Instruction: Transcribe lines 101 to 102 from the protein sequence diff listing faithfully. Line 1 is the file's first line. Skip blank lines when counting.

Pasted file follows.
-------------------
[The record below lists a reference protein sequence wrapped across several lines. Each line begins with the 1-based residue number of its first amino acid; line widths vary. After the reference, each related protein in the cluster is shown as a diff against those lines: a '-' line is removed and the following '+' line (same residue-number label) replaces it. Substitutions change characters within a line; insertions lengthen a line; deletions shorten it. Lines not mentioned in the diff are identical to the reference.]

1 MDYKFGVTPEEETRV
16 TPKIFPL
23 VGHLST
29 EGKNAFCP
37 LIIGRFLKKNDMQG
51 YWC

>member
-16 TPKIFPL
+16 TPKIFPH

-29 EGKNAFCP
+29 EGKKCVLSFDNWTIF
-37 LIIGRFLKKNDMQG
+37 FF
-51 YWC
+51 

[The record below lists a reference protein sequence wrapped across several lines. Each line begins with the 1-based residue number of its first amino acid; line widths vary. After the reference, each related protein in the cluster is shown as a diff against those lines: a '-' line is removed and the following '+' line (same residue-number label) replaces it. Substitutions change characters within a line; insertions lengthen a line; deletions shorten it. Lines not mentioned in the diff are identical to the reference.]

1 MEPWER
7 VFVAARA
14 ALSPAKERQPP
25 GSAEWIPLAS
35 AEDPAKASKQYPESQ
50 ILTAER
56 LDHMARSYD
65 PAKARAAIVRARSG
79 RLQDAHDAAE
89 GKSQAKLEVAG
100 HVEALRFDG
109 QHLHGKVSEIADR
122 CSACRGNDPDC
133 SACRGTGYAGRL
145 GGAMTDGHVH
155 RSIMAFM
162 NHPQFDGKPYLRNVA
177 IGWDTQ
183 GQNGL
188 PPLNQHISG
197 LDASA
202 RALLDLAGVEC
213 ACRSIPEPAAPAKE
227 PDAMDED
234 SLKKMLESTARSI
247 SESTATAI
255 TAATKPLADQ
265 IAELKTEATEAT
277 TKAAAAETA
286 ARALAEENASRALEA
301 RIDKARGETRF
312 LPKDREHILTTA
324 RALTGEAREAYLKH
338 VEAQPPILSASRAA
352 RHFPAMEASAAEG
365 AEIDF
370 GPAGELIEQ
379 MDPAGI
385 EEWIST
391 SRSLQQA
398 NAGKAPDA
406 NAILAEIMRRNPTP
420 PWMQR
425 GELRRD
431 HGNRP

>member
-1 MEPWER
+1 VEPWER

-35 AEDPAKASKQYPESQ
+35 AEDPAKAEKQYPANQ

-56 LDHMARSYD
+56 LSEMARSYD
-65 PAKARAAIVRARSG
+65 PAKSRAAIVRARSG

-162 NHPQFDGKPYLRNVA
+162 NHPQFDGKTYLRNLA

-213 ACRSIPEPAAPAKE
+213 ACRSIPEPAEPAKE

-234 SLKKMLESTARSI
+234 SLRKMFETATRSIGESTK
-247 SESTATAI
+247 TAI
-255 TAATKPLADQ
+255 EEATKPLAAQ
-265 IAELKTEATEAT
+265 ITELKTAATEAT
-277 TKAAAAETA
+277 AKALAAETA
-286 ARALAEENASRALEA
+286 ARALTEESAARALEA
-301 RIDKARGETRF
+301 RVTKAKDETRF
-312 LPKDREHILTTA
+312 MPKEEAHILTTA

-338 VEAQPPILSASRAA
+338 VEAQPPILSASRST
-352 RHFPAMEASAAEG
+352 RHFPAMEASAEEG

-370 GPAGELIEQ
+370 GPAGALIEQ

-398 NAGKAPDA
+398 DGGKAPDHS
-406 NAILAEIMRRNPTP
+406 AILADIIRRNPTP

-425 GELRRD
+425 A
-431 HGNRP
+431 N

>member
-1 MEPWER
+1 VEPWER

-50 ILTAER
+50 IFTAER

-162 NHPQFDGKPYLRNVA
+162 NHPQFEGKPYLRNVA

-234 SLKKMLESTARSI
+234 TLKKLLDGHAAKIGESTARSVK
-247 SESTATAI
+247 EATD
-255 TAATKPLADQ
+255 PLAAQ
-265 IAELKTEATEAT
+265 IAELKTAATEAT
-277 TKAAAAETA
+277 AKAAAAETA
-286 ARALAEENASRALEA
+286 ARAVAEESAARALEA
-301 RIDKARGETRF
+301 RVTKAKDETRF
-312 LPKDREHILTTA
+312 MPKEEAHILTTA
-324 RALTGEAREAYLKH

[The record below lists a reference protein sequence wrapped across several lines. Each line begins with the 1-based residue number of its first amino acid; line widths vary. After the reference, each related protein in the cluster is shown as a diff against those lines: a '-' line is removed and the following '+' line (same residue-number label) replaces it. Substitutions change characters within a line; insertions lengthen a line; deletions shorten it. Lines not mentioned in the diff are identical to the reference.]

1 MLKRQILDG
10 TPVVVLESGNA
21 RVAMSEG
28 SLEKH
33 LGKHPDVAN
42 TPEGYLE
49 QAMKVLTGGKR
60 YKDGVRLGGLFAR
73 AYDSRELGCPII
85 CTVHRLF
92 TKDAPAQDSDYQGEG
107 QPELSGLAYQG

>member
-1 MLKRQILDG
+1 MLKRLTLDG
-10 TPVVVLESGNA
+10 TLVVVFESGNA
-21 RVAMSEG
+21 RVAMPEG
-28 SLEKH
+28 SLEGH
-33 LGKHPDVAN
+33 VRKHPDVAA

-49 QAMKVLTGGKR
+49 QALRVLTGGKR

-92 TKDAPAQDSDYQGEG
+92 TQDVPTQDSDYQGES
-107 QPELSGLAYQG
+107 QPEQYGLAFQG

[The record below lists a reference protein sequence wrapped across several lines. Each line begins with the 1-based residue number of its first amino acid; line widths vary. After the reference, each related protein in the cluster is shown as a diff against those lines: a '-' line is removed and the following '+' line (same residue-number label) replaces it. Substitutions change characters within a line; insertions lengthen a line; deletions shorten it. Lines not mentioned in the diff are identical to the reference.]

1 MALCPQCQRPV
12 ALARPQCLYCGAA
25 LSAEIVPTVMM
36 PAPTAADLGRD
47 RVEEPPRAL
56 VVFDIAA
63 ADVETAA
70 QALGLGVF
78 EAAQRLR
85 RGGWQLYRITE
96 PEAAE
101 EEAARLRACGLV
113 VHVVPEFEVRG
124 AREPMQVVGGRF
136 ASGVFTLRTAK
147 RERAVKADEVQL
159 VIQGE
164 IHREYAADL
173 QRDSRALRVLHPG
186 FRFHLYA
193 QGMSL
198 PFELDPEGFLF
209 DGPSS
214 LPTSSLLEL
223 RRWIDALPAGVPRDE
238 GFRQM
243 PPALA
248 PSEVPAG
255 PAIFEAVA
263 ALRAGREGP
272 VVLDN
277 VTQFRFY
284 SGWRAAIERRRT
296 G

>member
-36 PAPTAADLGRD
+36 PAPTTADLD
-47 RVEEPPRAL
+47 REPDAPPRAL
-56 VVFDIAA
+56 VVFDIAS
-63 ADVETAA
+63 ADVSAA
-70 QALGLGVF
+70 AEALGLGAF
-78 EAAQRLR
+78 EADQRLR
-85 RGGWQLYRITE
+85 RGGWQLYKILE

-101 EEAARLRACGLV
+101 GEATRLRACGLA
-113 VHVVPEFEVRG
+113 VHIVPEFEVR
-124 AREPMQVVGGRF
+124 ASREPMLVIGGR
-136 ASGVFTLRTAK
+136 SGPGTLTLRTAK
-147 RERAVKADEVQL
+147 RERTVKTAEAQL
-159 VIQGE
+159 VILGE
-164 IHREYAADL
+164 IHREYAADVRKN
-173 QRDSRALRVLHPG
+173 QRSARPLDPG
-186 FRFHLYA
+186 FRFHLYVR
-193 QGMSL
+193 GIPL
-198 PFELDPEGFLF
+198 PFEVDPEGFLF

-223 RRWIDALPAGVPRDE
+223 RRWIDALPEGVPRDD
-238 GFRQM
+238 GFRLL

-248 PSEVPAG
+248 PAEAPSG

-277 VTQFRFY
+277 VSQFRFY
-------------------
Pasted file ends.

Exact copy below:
+406 AILADIIRRNPTP

-425 GELRRD